Appeal by plaintiff from the North Carolina Industrial Commission. Opinion and Award entered 19 February 1981. Heard in the Court of Appeals 3 February 1982.
Whichard, Judge. Judges Clark and Arnold concur.
The Industrial Commission concluded that plaintiff's decedent "did not suffer from disability as a result of an occupational disease within the meaning of the Workers' Compensation Act." We find that the findings of fact, which are supported by competent evidence, adequately support this conclusion; and we therefore affirm the denial of benefits.
The chief medical witness testified as follows: Decedent worked 48 years in cotton mills, smoked about one pack of cigarettes a day for forty years, and was totally disabled when he applied for benefits. The primary causes of decedent's disability were bronchitis and emphysema. (In his 1979 examination report the witness had listed his "first two impressions" as "1. pulmonary emphysema" and "2. chronic bronchitis.") Bronchitis is more commonly found among cotton mill workers than among members of the general public, but is not "peculiar to" cotton mill workers. It is impossible to distinguish the relative contributions of bronchitis and emphysema to decedent's disability. Exposure to cotton dust "probably" contributed to his disability, but cannot be said to have "caused" it. Smoking played a "large role" in his disability and "could or might" have caused either the bronchitis or the emphysema or both. The relative contributions of cotton dust and smoking to the bronchitis cannot be distinguished. Decedent had no classic history of "Monday morning" symptoms.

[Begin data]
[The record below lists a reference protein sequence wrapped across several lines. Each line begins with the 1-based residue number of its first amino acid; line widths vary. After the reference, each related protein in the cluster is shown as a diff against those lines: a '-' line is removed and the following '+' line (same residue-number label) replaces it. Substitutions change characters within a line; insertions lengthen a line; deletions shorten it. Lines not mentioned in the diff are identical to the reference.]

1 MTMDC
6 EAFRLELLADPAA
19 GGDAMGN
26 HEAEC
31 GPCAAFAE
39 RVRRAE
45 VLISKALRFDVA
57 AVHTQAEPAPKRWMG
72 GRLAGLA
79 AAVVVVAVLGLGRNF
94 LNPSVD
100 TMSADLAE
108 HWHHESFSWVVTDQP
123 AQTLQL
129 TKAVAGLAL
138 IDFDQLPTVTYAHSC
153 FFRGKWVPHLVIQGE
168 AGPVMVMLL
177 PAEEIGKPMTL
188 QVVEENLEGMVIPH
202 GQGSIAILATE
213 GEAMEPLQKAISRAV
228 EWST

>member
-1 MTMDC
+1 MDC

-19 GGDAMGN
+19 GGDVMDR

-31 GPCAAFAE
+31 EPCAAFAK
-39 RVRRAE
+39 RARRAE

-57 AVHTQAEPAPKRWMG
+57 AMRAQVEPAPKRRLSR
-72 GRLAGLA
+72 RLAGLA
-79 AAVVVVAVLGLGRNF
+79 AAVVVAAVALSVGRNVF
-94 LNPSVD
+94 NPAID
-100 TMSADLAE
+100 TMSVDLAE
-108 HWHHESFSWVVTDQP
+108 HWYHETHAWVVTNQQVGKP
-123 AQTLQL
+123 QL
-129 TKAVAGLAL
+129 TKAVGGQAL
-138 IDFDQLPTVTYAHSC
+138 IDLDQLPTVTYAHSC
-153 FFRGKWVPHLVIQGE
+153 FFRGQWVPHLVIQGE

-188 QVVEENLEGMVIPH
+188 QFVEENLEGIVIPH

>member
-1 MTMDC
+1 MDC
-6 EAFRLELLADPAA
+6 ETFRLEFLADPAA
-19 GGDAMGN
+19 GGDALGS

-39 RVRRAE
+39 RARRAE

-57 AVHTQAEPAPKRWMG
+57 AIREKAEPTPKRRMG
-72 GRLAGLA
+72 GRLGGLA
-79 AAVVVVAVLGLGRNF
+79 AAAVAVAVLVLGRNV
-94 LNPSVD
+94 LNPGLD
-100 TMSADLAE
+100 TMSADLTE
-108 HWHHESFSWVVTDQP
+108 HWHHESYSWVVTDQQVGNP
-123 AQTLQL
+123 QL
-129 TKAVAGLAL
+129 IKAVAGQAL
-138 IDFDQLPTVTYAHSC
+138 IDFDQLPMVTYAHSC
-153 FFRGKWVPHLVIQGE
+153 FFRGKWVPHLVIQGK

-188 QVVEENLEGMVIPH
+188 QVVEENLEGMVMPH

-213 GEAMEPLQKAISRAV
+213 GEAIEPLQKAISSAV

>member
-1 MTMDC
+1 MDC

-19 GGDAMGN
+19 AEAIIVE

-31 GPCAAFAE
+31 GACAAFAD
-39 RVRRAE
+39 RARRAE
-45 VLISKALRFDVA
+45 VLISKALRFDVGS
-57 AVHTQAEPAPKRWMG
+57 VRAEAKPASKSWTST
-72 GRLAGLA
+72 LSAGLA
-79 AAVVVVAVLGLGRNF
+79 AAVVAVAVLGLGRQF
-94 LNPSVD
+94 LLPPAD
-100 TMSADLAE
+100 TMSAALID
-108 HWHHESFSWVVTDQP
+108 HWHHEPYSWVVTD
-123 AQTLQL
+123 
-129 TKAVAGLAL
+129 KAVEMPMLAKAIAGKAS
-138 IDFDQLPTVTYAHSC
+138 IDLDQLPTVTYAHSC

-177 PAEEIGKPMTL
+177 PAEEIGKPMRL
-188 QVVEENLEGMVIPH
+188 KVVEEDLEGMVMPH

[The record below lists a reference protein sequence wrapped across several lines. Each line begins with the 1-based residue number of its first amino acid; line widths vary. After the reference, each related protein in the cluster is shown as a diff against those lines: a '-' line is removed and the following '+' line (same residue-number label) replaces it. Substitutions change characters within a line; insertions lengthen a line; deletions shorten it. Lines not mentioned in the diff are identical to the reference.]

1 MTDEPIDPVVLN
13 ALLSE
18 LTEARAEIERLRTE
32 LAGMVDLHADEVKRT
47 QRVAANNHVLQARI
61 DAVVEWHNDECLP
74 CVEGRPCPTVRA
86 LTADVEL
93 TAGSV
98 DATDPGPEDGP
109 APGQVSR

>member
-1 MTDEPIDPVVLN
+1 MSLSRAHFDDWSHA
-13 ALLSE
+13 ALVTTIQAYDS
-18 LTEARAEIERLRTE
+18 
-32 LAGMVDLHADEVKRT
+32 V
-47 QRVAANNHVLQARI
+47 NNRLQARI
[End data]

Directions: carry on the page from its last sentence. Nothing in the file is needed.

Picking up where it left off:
To obtain benefits plaintiff must show that (1) decedent suffered from an "occupational disease," that is, one "due to causes and conditions which are characteristic of and peculiar to a particular . . . occupation . . ., but excluding all ordinary diseases of life to which the general public is equally exposed outside of the employment," G.S. 97-53(13); and (2) this occupational disease
resulted in disability to work. Morrison v. Burlington Industries, 304 N.C. 1, 12, 282 S.E.2d 458, 466-67 (1981).
Plaintiff assigns error to the following findings and conclusion of the commission:
6. . . . [The doctor's] primary diagnosis or impression was pulmonary emphysema. . . .
7. . . . There were no symptoms referable to the work environment. . . .
8. Deceased was not disabled as a result of an occupational disease within the meaning of the Workers' Compensation Act . . . .
9. The primary cause of deceased becoming disabled was the disease emphysema, which is not characteristic of or peculiar to the textile industry. The primary cause of deceased's emphysema was ...